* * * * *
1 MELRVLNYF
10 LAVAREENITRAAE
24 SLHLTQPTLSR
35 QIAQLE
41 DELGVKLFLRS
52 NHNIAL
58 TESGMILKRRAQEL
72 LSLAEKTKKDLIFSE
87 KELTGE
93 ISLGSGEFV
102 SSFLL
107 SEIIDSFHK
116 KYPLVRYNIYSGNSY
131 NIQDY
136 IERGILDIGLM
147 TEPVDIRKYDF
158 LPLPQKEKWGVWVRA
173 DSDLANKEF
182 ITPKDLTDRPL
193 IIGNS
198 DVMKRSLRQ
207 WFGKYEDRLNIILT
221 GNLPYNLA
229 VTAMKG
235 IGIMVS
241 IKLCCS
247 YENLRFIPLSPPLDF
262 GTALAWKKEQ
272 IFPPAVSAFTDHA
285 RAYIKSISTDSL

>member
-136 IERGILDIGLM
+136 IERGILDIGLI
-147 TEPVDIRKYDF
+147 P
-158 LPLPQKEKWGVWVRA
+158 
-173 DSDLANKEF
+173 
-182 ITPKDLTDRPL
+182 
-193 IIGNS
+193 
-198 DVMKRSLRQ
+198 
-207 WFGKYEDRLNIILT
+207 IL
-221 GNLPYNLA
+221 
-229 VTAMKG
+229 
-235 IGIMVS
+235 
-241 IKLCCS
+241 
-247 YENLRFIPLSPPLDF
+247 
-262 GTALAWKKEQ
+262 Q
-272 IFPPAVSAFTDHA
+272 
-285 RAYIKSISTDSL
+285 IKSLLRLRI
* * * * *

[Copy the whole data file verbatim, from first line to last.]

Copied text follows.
1 MELRVLNYF
10 LAVAREENITRAAE
24 SLHLTQPTLSR
35 QIAQLE
41 DELGVKLFLRS
52 NHNIAL
58 TESGMILKRRAQEL
72 LSLAEKTKKDLIFSE
87 KELTGE
93 ISLGSGEFV
102 SSFLL
107 SEIIDSFHK
116 KYPLVRYNIYSGNSY
131 NIQDY
136 IERGILDIGLM
147 TEPVDIRKYDF
158 LPLPQKEKWGVWVRA
173 DSDLANKEF
182 ITPKDLTDRPL
193 IIGNS
198 DVMKRSLRQ
207 WFGKYEDRLNIILT
221 GNLPYNLA
229 VTAMKG
235 IGIMVS
241 IKLCCS
247 YENLRFIPLSPPLDF
262 GTALAWKKEQ
272 IFPPAVSAFTDHA
285 RAYIKSISTDSL

>member
-136 IERGILDIGLM
+136 IERGILDIGLI
-147 TEPVDIRKYDF
+147 P
-158 LPLPQKEKWGVWVRA
+158 
-173 DSDLANKEF
+173 
-182 ITPKDLTDRPL
+182 
-193 IIGNS
+193 
-198 DVMKRSLRQ
+198 
-207 WFGKYEDRLNIILT
+207 IL
-221 GNLPYNLA
+221 
-229 VTAMKG
+229 
-235 IGIMVS
+235 
-241 IKLCCS
+241 
-247 YENLRFIPLSPPLDF
+247 
-262 GTALAWKKEQ
+262 Q
-272 IFPPAVSAFTDHA
+272 
-285 RAYIKSISTDSL
+285 IKSLLRLRI